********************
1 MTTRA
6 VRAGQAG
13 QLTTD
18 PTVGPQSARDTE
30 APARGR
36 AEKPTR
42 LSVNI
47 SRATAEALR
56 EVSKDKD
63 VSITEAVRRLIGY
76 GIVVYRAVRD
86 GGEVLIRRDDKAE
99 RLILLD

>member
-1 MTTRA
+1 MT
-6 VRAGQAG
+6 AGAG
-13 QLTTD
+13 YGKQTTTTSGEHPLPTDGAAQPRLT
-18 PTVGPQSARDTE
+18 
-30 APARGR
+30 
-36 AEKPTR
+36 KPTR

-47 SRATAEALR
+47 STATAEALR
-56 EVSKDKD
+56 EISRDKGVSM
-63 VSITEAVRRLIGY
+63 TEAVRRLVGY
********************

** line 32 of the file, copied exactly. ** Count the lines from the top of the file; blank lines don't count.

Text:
+63 TEAVRRLVGY